Value of Managed Video (MVaaS) for Video SurveillanceBy John Honovich, Published Sep 03, 2008, 04:24pm EDT
Managed video is poised to experience similar growth and impact that IP video surveillance software has achieved over the past 5 - 10 years. As such, despite it being relatively unknown, smart video surveillance professionals should start understanding and tracking the developments of managed video now so that they can be at the forefront of the next evolution of video surveillance.
What is Managed Video?
Have you used GMail or Yahoo Mail? Amazon? Ebay? Have you read an entry on Wikipedia? 10-15 years ago, none of these services existed. If you wanted email you would have to install a client on your PC. If you wanted an encyclopedia you would have to get a CD from Microsoft.
These are examples of a broad trend of applications moving away from your PC and into the web. Also called Software as a Service, most technology thought leaders believe this is the next major movement including the ultimate force that will eventually topple Microsoft's desktop supremacy.
These services offer a host of benefits including lower operating costs and simpler IT management. Read an overview for more specific benefits of software as a service [link no longer available].
So Managed Video or Managed Video as a Service (MVasS) is adopting this service model to video surveillance. Instead of deploying and managing video software and servers at your locations, this is managed at the service provider's data center.
Where is Managed Video Today?
A pure managed video solution with no servers at any customer site is not economical today. Eliminating DVRs or NVRs on site, while being attractive conceptually is blocked by issues in centralized video recording. Vendors have been trying this approach but market uptake has been minimal and such vendors are struggling.
The optimal solution for managed video today is building a data center to manage customer's video systems but to deploy appliances at each customer site for local recording. While this is not a pure approach, it is providing an initial foothold for managed video to expand.
Who are the major players?
Envysion is the largest player in this small space. They have the most funding (over $12 M USD), the most announced customer wins, the most vocal presence on the web. Connexed [link no longer available] is another provider focused solely on managed video. VideoProtein [link no longer available] and ipConfigure [link no longer available] are publicly promoting managed video services. Two other widely known vendors have privately discussed plans with me to release such services in the next 6 months.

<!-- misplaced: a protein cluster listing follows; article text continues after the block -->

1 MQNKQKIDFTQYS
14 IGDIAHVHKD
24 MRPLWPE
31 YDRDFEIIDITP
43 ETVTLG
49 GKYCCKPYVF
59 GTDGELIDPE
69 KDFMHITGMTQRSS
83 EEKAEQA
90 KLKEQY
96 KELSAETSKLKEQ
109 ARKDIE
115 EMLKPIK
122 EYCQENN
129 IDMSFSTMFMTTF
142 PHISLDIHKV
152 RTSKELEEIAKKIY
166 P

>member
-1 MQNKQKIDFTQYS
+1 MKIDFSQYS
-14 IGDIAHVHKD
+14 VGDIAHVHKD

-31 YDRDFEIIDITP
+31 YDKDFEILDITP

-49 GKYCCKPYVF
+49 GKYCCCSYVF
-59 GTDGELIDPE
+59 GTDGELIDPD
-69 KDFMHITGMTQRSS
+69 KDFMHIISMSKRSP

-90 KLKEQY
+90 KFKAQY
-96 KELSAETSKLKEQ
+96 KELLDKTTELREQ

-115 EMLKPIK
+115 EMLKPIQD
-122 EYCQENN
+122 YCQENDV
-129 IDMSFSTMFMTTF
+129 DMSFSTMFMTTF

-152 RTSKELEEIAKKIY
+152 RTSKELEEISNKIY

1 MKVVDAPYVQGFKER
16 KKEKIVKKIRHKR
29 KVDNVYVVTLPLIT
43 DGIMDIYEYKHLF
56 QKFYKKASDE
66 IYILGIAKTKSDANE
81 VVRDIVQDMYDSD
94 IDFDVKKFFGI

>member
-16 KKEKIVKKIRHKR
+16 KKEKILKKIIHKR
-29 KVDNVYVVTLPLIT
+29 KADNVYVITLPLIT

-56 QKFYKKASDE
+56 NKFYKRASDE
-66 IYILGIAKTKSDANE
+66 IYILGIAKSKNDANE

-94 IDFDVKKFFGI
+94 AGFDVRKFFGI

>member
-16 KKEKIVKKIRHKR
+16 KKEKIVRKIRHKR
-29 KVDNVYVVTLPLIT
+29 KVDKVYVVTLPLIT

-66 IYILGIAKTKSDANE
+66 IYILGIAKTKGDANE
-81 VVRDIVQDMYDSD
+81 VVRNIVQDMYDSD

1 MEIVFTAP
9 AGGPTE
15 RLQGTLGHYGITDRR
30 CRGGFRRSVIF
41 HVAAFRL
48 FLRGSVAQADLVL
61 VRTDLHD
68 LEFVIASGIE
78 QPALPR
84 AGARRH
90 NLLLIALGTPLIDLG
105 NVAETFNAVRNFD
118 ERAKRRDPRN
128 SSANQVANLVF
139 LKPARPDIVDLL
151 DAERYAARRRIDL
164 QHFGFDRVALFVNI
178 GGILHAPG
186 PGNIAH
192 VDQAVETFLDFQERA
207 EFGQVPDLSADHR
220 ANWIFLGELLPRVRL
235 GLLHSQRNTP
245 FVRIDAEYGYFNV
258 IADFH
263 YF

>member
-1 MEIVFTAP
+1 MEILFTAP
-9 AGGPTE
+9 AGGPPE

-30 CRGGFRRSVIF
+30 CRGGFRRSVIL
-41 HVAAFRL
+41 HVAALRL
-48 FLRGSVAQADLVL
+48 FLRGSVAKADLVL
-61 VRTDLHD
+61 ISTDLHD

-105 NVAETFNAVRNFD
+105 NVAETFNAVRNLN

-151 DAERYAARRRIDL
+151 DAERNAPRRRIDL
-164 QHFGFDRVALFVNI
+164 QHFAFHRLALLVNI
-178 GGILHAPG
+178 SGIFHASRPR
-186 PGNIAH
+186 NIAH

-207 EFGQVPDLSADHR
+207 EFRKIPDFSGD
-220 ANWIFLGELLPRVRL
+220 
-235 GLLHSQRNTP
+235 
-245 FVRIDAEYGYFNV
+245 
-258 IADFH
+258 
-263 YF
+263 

Nonetheless, the space is still very young and the economics of bandwidth are a big impact on how the space evolves.
Why I believe Envysion is the market leader?
I view Envysion as the market leader because they are building a foothold in an undeserved segment - Quick Serve Restaurants (if you need background, read my original review on Envysion). With this foothold, they can gradually and continuously move upmarket and displace incumbents. (For those interested in strategic marketing, this is a classic disruptive innovation / crossing the chasm strategy.)
With the success in Quick Serve Restaurants, Envysion is developing unique skills in the video surveillance industry like how to run big data centers, manage tens of thousands of remote systems, provide secure and simple access to web based video, etc. Paradoxically, these are not important skills for IP video surveillance software but critical ones for managed video. Their business models are also different, with managed video providers focused on subscriptions versus licensing for software vendors.
Now, the big IP video software companies do not care about Quick Serve Restaurants. They are too busy going after new city wide deployments, big box retailers, school systems, etc. I do not fault them for that because that is where the money is today. Today, big companies and the government will generally be too concerned about security implications and advanced features that Envysion lacks to really consider managed video.
How will this market segment evolve?
Over time, bandwidth will become cheaper and companies like Envysion will enhance their features and functionalities. As this happens, more and more customers will find managed video to be more attractive than hosting their own systems (cheaper costs, less setup and admin hassle, etc). It will not happen all at once or on a given date but just like IP video surveillance software went from strange niche product to the choice of Fortune 500 companies, the same path is likely to hold for managed video.
Now, it is going to take time. I think it could take 5 or 10 years for Envysion (or whoever is the ultimate leader) to reach the same levels as IP video surveillance software is today. But as managed video matures, it will be a very significant threat to software providers and a very appealing alternative to security customers.
The fundamentals are there. It's simply a matter of maturation and the general progression of computing that is driving all technology businesses.
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